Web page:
WATCH: This Baltimore step team has teens moving toward college

Salon talks to filmmaker Amanda Lipitz about her new documentary "Step," a Sundance favorite


Alli Joseph
August 2, 2017 10:45PM (UTC)

Baltimore native Amanda Lipitz has spent most of her career as a Tony Award-winning Broadway producer. But when the opportunity arose to make a different kind of musical, she hopped to it.  

“Step,” which premiered this year at Sundance to rave reviews (Variety calls it "'Hoop Dreams' for the social media generation"), is Lipitz's directorial debut. The documentary follows three high school seniors at Baltimore Leadership School for Young Women, a public charter college prep school, and their step team, the Lethal Ladies, in an entertaining underdog sports story that also chronicles the work of the school to send all of their students to college after graduation.

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"Step" is a family affair: 

I am a Broadway producer, and on the side of my Broadway career, I was making shorts about first generation students going to college, and girls' education, and going in and out of some of the worst public schools in [New York City].  And I got involved with a group of great schools called the Young Women's Leadership Schools, which were five public schools for girls, and I started working with them. I was blown away by their special sauce of churning out these amazing young women and graduating 100 percent.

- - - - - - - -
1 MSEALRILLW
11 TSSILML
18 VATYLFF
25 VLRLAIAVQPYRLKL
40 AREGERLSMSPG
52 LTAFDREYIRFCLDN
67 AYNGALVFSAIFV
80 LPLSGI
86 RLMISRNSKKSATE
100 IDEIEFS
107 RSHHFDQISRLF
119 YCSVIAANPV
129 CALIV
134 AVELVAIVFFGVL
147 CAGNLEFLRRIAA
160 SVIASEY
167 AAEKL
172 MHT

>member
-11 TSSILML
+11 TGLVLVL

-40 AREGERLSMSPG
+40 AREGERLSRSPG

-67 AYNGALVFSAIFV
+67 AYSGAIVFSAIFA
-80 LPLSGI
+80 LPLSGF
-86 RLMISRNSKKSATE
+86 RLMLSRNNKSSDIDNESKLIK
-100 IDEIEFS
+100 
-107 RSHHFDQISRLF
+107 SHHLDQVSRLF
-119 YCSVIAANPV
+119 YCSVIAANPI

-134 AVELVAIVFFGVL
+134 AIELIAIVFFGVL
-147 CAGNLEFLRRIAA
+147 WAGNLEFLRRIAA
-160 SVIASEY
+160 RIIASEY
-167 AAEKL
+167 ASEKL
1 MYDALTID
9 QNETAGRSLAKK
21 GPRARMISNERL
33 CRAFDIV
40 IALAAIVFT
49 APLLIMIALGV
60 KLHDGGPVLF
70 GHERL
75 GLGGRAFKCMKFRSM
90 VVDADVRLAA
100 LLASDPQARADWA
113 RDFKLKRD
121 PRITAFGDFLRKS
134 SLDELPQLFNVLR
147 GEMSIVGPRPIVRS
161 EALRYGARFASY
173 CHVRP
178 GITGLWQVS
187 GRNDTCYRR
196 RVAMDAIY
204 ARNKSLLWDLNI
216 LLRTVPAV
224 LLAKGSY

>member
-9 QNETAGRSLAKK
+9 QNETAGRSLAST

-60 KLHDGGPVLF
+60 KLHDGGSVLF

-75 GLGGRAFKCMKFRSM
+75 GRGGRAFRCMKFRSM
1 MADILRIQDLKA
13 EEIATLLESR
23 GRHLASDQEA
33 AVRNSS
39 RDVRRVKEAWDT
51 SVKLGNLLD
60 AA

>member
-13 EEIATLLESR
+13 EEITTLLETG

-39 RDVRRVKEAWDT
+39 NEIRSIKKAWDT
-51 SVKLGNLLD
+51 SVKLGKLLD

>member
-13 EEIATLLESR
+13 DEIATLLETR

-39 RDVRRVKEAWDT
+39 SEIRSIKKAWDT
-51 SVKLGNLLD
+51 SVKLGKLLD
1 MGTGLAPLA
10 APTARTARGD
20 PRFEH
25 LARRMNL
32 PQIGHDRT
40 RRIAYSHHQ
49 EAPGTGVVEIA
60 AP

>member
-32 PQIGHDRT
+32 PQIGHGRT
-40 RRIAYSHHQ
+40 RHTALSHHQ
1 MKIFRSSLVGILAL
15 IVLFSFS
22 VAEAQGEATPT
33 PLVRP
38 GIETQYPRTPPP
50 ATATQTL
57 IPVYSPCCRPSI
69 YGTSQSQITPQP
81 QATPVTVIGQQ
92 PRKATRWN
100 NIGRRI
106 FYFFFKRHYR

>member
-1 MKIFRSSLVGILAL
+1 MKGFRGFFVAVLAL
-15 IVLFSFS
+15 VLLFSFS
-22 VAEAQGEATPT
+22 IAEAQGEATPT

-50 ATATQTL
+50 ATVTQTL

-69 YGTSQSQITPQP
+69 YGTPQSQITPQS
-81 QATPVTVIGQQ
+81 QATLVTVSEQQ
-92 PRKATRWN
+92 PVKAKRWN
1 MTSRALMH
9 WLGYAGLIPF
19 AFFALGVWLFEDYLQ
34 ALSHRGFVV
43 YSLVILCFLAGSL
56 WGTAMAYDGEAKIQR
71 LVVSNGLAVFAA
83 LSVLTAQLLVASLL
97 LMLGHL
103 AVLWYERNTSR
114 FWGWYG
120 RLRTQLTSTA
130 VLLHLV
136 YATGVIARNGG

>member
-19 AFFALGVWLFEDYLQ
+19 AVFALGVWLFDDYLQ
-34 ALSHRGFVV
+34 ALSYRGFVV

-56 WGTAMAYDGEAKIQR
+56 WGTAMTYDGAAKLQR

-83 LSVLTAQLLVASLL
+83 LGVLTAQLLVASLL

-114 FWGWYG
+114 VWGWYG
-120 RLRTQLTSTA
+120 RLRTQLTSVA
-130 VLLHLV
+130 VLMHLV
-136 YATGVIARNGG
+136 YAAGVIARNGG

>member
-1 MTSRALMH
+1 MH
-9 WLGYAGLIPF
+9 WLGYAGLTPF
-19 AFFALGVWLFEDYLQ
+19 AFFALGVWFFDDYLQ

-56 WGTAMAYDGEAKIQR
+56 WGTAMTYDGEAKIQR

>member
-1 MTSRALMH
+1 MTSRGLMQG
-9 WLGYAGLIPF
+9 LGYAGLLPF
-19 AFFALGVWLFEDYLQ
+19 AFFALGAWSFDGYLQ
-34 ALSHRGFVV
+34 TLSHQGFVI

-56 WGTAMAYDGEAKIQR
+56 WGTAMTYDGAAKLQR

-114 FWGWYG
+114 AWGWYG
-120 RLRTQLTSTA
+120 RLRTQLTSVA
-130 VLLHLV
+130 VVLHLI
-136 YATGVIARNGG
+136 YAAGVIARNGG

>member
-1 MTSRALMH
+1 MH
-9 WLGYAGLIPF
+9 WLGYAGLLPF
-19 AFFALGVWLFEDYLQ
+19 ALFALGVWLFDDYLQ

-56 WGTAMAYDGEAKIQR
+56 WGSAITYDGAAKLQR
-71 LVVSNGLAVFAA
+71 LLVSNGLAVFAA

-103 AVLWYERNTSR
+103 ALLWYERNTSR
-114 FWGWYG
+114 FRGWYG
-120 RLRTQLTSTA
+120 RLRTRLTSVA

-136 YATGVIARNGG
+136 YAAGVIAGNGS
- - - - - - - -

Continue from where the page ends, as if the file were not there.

I'm born and raised in Baltimore; my mom's born and raised in Baltimore. She has been an advocate for women and girls there my whole life. I suggested to her she might think about replicating one of these schools in Baltimore, and she did. She recruited [me] to make short films for her [about the school]. I met these young ladies when they were 11 years old.

I was part of the community. In the 8th grade, Blessin [Giraldo, one of the girls featured in the film] was with her and we were filming in New York . . . and Blessin said to me, "the next time you come to school with cameras, you're going to film the step team." And so I did.

I was not familiar with step and did not know about the rich history of it coming from Africa and being a means of communication, and then now today in America being a collegiate sport and something you earn by going to college. But I knew musicals . . .  I thought, "This is what happens in a great musical!"

On how schools like Young Women's Leadership Schools support their students:

There are four guidance counselors, two social workers, logistics coordinators, washers and dryers in the basement for kids who can't wash their clothes, and breakfast before school and a snack after school ends. They are constantly looking at ways to keep kids at school as long as possible. And, it's having a support system: they have to have strong academics and then they have very strong social and emotional well being [guidance]. They know where every girl is in her academics, you know, in her emotional [state], where she is living, who she is living with. They really know everything about the girls, so it's not just about academics, and it's not just the kids who are stepping or doing robotics or whatever it is.

Watch our conversation for more on the school, the girls and clips from "Step."


Alli Joseph

Alli Joseph is a writer/producer and family historian; a Native New Yorker, she is a member of the Shinnecock Indian Nation.

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